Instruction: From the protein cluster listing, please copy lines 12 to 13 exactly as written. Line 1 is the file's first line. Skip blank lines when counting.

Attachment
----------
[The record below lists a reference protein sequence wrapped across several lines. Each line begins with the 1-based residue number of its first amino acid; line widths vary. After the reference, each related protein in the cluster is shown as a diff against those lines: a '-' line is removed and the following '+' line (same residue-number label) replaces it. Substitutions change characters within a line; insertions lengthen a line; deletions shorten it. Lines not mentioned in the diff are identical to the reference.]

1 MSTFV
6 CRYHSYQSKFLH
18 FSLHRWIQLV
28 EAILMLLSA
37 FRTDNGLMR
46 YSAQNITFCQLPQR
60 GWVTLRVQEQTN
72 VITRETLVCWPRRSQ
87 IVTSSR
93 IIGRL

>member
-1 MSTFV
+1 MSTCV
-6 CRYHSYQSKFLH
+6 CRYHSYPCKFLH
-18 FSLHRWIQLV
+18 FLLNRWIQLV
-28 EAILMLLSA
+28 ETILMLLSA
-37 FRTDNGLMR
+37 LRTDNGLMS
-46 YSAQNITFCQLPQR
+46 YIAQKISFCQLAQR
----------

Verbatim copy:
>member
-1 MSTFV